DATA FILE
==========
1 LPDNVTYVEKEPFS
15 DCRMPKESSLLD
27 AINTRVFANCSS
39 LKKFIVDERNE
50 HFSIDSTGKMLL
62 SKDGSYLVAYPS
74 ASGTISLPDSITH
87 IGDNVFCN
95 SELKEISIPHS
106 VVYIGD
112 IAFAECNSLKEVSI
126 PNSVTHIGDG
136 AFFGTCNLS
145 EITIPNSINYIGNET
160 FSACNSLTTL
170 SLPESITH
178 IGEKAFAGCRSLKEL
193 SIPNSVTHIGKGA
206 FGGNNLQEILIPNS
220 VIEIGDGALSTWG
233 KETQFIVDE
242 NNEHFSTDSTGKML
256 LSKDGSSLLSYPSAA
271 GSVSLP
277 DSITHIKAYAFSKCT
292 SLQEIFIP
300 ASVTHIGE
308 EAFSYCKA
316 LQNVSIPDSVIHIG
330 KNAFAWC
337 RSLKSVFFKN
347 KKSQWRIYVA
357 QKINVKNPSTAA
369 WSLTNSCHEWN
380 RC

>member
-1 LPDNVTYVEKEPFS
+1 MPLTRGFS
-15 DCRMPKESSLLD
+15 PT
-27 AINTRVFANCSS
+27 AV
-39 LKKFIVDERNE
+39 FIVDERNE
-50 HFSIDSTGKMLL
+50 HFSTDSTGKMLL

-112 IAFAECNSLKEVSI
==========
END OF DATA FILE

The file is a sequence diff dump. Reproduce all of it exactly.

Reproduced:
1 LPDNVTYVEKEPFS
15 DCRMPKESSLLD
27 AINTRVFANCSS
39 LKKFIVDERNE
50 HFSIDSTGKMLL
62 SKDGSYLVAYPS
74 ASGTISLPDSITH
87 IGDNVFCN
95 SELKEISIPHS
106 VVYIGD
112 IAFAECNSLKEVSI
126 PNSVTHIGDG
136 AFFGTCNLS
145 EITIPNSINYIGNET
160 FSACNSLTTL
170 SLPESITH
178 IGEKAFAGCRSLKEL
193 SIPNSVTHIGKGA
206 FGGNNLQEILIPNS
220 VIEIGDGALSTWG
233 KETQFIVDE
242 NNEHFSTDSTGKML
256 LSKDGSSLLSYPSAA
271 GSVSLP
277 DSITHIKAYAFSKCT
292 SLQEIFIP
300 ASVTHIGE
308 EAFSYCKA
316 LQNVSIPDSVIHIG
330 KNAFAWC
337 RSLKSVFFKN
347 KKSQWRIYVA
357 QKINVKNPSTAA
369 WSLTNSCHEWN
380 RC

>member
-1 LPDNVTYVEKEPFS
+1 MPLTRGFS
-15 DCRMPKESSLLD
+15 PT
-27 AINTRVFANCSS
+27 AV
-39 LKKFIVDERNE
+39 FIVDERNE
-50 HFSIDSTGKMLL
+50 HFSTDSTGKMLL

-112 IAFAECNSLKEVSI